On July 7, 2012, Oliver Ilg of Campinas, Sao Paulo, Brazil launched a 16′6″ Duck Trap Wherry. He writes, "Although not as perfect as I would like to have built it, she is not bad for a first glued-lapstrake project!" He built the hull from 6mm marine plywood made of rose cedar. She weighs only 130 lbs and rows like a dream. He plans to add some teak floorboards later as he hates leaving footprints all over the bottom of the boat. Plans for the wherry are available from Walter Simmons of Duck Trap, Maine.
Members of Marietta Boatbuilding Workshop built this Newfoundland Trap Skiff. They plan to sell her as a fundraising project for the Marietta Rowing and Cycling Club of Marietta Ohio. She was built during the summers of 2001 and 2002 with white cedar planking over white oak frames. The thwarts and transom are mahogany. Fastenings are copper and bronze. Walter Simmons designed this 19' x 5'4" skiff. After launching her on November 23, 2002, they found she rowed very well with the 10' oars, and sailed 'very fast' under her cat ketch rig.
MAE is a 9′7″ Maine Skiff designed by Walter Simmons of Ducktrap Woodworking in Ducktrap, Maine, and built by Edward Engarto of Bath, New York. Edward spent three years building MAE using traditional methods and copper or bronze fastenings. The planking is white pine, the stem and transom are oak, and the quarter knees are mahogany. Edward also made the spruce oars. He and his wife Michelle enjoy rowing MAE on New York’s Finger Lakes.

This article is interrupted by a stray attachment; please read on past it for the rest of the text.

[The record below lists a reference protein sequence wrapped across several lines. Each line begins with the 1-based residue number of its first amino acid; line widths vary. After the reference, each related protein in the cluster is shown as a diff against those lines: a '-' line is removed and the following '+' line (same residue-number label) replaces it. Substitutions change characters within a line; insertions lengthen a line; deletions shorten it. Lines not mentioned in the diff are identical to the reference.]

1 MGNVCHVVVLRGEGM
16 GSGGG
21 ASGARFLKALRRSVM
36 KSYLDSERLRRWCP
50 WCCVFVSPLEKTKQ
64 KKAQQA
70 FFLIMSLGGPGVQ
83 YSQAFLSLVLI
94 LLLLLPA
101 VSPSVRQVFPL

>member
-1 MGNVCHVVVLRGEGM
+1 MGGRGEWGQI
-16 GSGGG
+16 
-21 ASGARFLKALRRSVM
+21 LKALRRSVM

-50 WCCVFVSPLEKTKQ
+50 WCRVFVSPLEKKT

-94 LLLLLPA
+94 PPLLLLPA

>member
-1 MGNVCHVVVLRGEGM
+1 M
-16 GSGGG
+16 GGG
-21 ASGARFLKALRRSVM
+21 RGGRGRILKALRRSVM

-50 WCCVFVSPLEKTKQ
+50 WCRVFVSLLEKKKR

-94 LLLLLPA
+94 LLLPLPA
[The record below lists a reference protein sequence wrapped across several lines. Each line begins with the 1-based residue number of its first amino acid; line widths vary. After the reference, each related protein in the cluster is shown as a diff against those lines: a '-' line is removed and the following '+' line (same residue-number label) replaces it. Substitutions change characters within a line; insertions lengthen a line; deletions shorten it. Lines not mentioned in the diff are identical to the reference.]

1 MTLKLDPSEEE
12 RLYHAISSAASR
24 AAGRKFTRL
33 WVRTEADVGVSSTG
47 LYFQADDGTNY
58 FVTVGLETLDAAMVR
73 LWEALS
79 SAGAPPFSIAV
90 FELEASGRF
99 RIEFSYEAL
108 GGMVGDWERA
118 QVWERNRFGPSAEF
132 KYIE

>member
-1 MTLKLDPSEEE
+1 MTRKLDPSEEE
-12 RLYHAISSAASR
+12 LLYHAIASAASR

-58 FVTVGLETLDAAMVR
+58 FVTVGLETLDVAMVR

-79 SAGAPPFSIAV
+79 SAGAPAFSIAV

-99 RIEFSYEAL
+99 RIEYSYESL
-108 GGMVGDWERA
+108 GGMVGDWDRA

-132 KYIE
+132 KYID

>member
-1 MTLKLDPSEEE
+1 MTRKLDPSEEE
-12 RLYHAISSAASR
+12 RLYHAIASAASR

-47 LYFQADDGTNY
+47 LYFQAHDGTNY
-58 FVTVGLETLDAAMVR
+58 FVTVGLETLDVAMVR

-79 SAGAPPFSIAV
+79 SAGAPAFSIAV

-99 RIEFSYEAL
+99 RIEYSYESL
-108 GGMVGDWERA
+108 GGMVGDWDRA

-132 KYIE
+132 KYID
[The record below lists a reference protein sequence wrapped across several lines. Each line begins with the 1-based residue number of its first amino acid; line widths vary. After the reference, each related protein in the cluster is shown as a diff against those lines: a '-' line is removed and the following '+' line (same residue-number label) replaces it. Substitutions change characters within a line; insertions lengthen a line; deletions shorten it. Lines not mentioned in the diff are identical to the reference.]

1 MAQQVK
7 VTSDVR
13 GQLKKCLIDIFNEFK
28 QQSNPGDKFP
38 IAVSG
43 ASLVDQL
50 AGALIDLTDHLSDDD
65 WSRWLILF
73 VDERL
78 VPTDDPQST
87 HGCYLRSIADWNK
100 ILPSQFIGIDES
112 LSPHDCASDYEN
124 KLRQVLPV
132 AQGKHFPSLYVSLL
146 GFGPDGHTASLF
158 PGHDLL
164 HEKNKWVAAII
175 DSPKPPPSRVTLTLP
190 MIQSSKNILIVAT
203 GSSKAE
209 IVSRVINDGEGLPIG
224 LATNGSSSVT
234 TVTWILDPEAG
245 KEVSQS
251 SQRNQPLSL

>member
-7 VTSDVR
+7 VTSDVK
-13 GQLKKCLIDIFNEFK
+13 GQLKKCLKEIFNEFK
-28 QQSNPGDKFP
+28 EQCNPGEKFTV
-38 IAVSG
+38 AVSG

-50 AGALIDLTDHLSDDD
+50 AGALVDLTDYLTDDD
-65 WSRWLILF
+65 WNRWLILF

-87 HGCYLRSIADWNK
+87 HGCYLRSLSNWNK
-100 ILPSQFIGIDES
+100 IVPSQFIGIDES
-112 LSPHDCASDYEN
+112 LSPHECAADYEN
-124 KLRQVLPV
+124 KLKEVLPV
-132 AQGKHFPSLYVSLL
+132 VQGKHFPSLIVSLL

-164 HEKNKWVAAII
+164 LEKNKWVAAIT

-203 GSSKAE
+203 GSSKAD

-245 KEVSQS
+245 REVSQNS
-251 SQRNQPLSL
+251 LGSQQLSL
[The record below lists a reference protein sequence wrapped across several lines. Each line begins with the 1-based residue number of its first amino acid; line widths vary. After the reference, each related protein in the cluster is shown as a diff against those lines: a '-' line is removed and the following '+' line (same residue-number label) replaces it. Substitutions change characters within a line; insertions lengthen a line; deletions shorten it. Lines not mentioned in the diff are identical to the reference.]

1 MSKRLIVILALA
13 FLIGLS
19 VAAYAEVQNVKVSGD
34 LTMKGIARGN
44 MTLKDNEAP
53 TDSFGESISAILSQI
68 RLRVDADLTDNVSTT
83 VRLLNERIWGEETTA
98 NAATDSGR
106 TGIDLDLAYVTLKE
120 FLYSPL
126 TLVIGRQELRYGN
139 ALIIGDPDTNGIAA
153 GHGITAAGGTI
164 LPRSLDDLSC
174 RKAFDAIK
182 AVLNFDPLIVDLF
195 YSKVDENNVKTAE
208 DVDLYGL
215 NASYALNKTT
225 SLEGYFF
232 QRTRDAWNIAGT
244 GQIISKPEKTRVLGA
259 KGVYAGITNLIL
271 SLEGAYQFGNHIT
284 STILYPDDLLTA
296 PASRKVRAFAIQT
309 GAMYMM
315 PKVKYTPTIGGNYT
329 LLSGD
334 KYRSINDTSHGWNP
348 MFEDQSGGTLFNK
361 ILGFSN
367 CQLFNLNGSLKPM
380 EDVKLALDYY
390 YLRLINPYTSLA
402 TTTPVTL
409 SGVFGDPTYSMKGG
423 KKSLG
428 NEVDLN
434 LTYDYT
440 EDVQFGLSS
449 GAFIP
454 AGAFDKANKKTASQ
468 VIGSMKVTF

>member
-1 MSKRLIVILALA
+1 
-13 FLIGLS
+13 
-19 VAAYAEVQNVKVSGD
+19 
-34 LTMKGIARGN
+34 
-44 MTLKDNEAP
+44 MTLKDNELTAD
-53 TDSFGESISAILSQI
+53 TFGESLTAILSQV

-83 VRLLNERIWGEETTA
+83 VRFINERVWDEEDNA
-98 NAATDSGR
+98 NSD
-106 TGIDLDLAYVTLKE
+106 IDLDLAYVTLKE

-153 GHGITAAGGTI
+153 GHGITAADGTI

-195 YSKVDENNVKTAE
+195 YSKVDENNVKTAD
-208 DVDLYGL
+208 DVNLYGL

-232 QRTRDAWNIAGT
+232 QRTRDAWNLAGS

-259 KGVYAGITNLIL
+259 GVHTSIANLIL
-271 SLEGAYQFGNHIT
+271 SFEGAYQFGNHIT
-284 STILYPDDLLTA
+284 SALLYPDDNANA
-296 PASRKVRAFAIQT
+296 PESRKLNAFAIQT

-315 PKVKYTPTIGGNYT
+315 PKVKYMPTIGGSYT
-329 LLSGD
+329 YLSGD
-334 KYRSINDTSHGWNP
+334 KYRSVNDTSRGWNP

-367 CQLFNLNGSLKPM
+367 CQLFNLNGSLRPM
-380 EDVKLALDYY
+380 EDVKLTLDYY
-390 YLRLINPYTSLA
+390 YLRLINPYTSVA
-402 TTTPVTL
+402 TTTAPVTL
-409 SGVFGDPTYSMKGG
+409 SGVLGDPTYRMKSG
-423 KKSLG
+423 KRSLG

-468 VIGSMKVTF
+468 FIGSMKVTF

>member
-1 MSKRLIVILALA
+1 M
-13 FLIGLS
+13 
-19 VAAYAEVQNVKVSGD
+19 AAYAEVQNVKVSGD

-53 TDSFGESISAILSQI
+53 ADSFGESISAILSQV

Bill McCullom of Boxford, Massachusetts, took a lofting class at Lowell's Boat Shop in Amesbury, Massachusetts, before buying the plans for Walter Simmons's 17' lapstrake canoe. McCullom laid lapped cedar strakes on ash frames, trimmed the boat in mahogany, and then finished the hull with varnish and Kirby's Bottle Green paint. Plans are available from Walter Simmons at www.duck-trap.com.